Clive Hatchard explores the outlook for M&A as stability returns
Thursday September 14, 2023
The latest developments in the M&A market
The first half of 2023 was dominated by rising interest rates, inflation and reverberating uncertainty following the UK mini-budget last Autumn.
Coupled with the debt crisis in March, it has been a challenging time for UK M&A, but there are signs that confidence is returning. Early indications that would be expected if the economic landscape was worsening – such as widespread redundancies – have not come to fruition, and dealmakers are upbeat that the outlook is brightening.
We continue to see healthy appetite from investors for quality businesses that are underpinned by robust financial forecasts, and those that have skilled leadership teams at the helm. Mandates that are valued between £50 million and £150 million are also proving popular in the current climate, and we expect this to strengthen in the months ahead.
While deal volumes are down this year when compared to 2022, certain sectors remain resilient to market pressures. Technology accounted for 27% of transactions in the first half of the year, and industrials was another important driver. Interestingly, the healthcare sector – which has historically been a mainstay for UK M&A – has seen deal volumes dip by 32%, though this could be attributed to the rush of healthcare transactions following the pandemic.
In the current market, investors are particularly interested in backing businesses that offer a recurring income model. The accountancy industry is a great example of this, with investors attracted to firms that have customer longevity as a form of protection against economic uncertainty.
Public market transactions remain relatively flat overall, but there were 17 sub-£350 million transactions in H1 compared to 11 last year, so there is evidence the lower end of the market is bouncing back. It’s a long-held view that public market activity drives the private markets, so it’s a positive bellwether that the former is gaining traction.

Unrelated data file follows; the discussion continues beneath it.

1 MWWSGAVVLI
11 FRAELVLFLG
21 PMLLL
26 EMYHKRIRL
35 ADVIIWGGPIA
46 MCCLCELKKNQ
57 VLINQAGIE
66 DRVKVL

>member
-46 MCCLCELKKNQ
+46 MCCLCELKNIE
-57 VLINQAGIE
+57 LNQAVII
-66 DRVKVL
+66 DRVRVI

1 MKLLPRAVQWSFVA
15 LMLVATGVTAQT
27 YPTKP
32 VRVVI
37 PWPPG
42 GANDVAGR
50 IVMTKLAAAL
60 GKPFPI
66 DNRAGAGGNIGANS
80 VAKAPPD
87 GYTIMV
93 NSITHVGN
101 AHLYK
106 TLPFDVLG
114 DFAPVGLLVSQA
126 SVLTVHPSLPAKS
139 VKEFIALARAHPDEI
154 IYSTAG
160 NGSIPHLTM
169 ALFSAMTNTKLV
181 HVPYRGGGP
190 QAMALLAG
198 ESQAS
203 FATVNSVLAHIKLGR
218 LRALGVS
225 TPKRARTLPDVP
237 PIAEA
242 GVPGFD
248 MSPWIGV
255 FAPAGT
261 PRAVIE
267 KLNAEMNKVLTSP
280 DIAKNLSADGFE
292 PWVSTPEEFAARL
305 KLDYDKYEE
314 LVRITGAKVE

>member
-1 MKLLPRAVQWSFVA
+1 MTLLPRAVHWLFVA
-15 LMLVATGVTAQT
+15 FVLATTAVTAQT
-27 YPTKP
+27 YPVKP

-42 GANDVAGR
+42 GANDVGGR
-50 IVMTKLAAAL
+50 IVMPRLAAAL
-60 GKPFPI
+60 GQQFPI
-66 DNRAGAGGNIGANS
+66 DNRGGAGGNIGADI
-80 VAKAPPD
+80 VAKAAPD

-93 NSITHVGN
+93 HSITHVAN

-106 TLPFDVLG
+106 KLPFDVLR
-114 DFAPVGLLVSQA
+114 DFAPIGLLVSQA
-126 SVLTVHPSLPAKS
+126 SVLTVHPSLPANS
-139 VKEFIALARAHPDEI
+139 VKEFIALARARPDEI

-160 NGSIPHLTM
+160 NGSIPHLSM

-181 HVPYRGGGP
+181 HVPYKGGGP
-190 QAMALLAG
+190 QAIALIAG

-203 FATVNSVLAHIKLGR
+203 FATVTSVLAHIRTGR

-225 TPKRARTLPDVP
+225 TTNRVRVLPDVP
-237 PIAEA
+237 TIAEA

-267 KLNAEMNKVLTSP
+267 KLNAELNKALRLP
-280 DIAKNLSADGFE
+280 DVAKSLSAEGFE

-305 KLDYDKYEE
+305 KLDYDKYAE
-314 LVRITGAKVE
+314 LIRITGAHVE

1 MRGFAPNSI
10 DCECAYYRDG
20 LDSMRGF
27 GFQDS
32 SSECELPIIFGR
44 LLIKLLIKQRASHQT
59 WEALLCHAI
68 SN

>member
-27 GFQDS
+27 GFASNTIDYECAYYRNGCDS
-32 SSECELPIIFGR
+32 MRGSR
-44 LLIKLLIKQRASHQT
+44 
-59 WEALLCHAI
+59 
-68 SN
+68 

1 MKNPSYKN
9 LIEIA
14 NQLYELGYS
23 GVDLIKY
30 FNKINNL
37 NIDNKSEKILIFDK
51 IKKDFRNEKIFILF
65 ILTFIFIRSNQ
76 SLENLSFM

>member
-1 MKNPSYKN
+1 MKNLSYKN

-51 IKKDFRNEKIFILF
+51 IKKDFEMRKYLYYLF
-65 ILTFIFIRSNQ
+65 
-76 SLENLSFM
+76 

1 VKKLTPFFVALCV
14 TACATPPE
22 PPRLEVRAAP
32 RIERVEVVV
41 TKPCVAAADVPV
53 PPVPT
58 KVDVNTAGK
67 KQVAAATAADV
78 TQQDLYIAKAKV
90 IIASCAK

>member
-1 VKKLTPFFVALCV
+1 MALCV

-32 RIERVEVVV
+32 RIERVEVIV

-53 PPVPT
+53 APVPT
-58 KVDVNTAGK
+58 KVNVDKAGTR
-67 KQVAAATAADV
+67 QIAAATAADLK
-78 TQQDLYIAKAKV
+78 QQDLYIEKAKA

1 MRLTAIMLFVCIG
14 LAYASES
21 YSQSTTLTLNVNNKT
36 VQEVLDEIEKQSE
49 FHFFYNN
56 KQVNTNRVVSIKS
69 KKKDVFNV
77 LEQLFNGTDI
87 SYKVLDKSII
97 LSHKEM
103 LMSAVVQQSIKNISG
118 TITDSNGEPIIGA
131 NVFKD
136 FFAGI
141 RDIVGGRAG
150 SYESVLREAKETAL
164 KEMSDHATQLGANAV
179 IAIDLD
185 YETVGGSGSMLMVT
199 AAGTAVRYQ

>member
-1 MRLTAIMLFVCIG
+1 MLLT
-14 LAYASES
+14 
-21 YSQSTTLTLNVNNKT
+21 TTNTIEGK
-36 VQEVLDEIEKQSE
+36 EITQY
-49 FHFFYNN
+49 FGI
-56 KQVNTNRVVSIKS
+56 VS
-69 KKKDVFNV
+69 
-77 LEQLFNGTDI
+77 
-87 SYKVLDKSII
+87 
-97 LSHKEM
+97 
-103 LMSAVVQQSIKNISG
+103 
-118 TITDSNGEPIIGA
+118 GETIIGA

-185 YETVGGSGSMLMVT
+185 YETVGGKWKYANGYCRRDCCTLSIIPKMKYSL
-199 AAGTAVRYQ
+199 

Perhaps most notable is the impact that the current macroeconomic landscape has had on deal valuations. We’re seeing lenders and banks offering lower values, and we’re seeing a discord between vendor pricing – which typically takes longer to adjust – and buyer pricing, which has, in turn, hampered deal flow so far this year.
Banks undoubtedly still have a lending appetite. Now that there has been a period of adjustment, and following the headwinds in the US debt market, we’re likely to see more banks and lenders returning to the table in the months to come.
Investors are also beginning to approach opportunities with structures that allow for the base interest rate of 6%. As a result, we’re seeing more stability return to the market. We’re likely to see more stakeholders looking to bridge the valuation gap in pricing by offering vendors deferred consideration mechanisms, including earnouts. This is otherwise understood as the mechanism that allows a buyer to pay part of the purchase price of a business to the vendor in the future. For any vendors looking to sell their business in the coming months, it’s important to consider that they may need to be more flexible in terms of structures, or when it comes to pricing conversations to negotiate successfully.
Creativity will continue to define the UK M&A market as the transaction pipeline grows in the months ahead. Private equity investors have a considerable amount of dry powder that they are looking to deploy, and many will be behind the investment curve. We’re already seeing strong investor appetite for quality transactions that involve robust businesses with strong management teams. This will only gather pace as the market stabilises, with inflation expected to fall.
Looking ahead to 2024 and beyond, investment activity will increasingly be driven by the upcoming general election. On the one hand, this could cause many vendors to usher deals through before a change in Government. Conversely, cross-border deal activity may dip slightly, with overseas investors potentially delaying investment decisions until there is more political and fiscal certainty.
It has been a challenging time for UK M&A, but there are signs that confidence is returning. Early indications that would be expected if the economic landscape was worsening - such as widespread redundancies - have not come to fruition, and dealmakers are upbeat that the outlook is brightening.Clive Hatchard Corporate Finance